[recorded for NPR “Morning Edition” December 2003; postponed to wait for a “news hook,” eventually lost in a system crash]When reports of human cloning first began appearing in the news, a lot of us had the initial reaction, “You're kidding, right?” They weren't kidding. This bizarre field of medical research is rarin' to go. We don't have much time to consider the question: should it? The idea of a full-grown human clone is creepy enough, but what about cloning for medical purposes--making an embryo with a patient's cells, then killing it to use in the patient's treatment? Even here we know instinctively that something's wrong. We know it isn't right to mix up a baby in a test tube and then, when it starts growing, chop it up for medicine. It isn't right to make medicine out of people.
[NPR, “Morning Edition,” January 22, 2003] Thirty years ago, when I was an idealistic college student, I volunteered at a feminist newspaper called “off our backs.” The Roe v Wade decision happened the first month I worked there. Our editorial said it didn't go far enough, because Roe requires a woman to have medical reason for abortion in the third trimester. I thought abortion rights were going to liberate women.
[NPR, Morning Edition, May 3, 2002] Every couple of years this happens. It's like living in the Twilight Zone. For weeks, everywhere I went, there were fluffy chicks and bunny-baskets, and the grocery store was stacked with bags of pastel M & Ms. It was all about Easter--and now it's done. But not for me.
[NPR, “All Things Considered,” June 6, 1996] Michael's been gone about a month now, and we miss him. In a small church like ours, you need everybody. Now the choir's down to just one bass, and the other Sunday School teachers have to do double duty. At the same time we're happy for Michael, even proud. Our little church started just three years ago, and we're almost all converts--some from various denominations, some from no faith at all. Michael was one of the few who'd actually grown up Eastern Orthodox. When he announced he wanted to join Holy Cross Monastery in the shadow of Sugarloaf Mountain, we felt somehow honored.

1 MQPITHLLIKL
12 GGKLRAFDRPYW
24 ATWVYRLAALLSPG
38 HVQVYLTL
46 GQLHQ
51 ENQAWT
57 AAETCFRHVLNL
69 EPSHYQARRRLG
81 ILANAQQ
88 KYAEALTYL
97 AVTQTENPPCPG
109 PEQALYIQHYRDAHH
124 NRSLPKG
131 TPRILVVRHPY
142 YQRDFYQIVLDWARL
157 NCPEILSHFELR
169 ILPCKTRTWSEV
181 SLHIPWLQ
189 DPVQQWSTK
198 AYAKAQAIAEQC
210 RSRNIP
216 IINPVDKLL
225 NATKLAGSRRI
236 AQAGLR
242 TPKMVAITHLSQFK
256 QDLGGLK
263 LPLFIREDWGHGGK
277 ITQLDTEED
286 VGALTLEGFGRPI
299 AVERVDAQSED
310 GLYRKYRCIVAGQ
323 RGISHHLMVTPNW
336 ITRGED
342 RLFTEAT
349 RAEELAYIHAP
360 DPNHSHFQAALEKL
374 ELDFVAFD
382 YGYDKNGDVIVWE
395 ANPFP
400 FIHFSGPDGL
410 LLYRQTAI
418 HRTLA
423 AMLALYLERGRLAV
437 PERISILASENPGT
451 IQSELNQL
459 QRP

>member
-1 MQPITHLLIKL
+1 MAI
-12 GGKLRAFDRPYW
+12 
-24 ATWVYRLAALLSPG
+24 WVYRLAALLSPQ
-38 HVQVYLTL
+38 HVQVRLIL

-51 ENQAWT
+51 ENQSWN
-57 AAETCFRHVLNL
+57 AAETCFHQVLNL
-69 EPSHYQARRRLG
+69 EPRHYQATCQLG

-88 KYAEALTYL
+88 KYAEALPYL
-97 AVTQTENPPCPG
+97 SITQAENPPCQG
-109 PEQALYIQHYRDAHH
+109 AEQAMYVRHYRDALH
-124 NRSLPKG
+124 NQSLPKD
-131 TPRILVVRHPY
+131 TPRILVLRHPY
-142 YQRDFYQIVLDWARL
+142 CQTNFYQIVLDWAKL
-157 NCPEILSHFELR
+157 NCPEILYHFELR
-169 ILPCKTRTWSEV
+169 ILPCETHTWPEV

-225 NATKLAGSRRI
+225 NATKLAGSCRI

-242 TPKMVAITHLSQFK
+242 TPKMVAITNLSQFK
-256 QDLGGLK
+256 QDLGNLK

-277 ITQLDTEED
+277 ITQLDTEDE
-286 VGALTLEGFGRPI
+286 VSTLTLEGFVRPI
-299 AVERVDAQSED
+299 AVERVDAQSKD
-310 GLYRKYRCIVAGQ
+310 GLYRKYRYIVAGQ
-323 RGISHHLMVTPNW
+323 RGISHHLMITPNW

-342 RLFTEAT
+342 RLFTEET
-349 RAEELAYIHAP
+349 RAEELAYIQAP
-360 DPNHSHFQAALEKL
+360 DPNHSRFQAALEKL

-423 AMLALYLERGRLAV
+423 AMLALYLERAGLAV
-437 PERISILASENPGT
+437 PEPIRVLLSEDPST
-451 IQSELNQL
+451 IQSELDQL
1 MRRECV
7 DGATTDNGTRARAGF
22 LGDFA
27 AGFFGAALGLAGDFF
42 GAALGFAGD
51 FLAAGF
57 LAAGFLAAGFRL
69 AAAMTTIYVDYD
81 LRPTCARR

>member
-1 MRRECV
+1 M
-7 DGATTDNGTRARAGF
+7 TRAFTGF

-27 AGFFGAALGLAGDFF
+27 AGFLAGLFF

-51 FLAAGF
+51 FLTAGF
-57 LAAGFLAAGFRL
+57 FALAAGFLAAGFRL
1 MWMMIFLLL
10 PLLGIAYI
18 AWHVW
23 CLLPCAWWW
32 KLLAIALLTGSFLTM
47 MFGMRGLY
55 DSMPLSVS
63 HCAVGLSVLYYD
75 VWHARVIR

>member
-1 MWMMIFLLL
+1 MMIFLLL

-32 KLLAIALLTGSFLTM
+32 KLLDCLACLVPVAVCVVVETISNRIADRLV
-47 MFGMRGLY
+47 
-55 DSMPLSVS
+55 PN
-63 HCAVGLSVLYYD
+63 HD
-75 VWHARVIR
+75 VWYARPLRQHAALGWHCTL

[Christianity Today, September 6, 1999] I didn't go to see “Austin Powers: The Spy Who Shagged Me;” I went to see the historic theater where it happened to be playing. But when those psychedelic colors started spilling off the screen I couldn't resist. Austin Powers, the ersatz James Bond, is a weenie with a Herman's Hermits haircut
[NPR, “All Things Considered,” December 27, 1996] As I zipped open the cardboard envelope a sweet, heavy fragrance began to spill out. Rifling among the magazine and newspaper clippings I found it, a plastic bag containing a cotton ball. A drop of golden oil was soaked into the cotton. I gently opened the bag, and the scent of roses spilled into the room.
[NPR, ”All Things Considered, June 7, 1999] As a convert to Orthodox Christianity, I' ve been undecided about Kosovo. While most Orthodox take a pro-Serb position, I don't feel compelled to follow; when I converted I joined a faith, not an ethnic group. Throughout history members of my Church have done both good and evil, and Serbia's Orthodox identity does not alone prove their cause is just. On the other hand, I'm reflexively anti-war, and have been since my college days during Viet Nam. Perhaps war can be a justifiable last resort, but this situation doesn' t reach that standard.
[NPR, “All Things Considered,” March 2, 1998] On the first night of Lent, as Vespers comes to an end, my husband turns from the altar. He asks everyone to form a circle around the interior of the church, and when we're in place, the person next to him--in this case, our son David--steps over to face his dad. My husband crosses himself, bows to David, then says, “Forgive me, my brother, for any way I have sinned against you. ” David says, “I forgive you,” and they embrace. Then it's David' s turn to bow to his dad and ask the same question, and receive the same forgiveness and embrace.
[NPR, “All Things Considered,” April 14, 1998] Holy Week is 501 pages long. My husband's Greek-English prayerbook begins with Palm Sunday evening, but the week actually starts the day before, Lazarus Saturday, when we commemorate the raising of Jesus's friend as a foreshadowing of Pascha. Some churches anticipate Lazarus Saturday with a service Friday evening. That's the Orthodox way: can we add a few more icing roses to the top of this cake?
[NPR, “All Things Considered,” June 8, 1998] In this ranch house in an older suburb, the carpet in the dining room is vintage orange shag. But no dining table stands on it tonight; we moved out the table and moved in a giant Rubbermaid horse trough--the hundred-gallon size. The baptismal service is in full swing. As incense rises and the choir sings, my husband, the priest, floats blessed oil on top of the warm water. Then it' s time for Mitchell to step in. Some churches sprinkle for baptism, or pour water from a silver cup. But the Eastern Orthodox Church prefers full immersion, dunking the entire person underwater.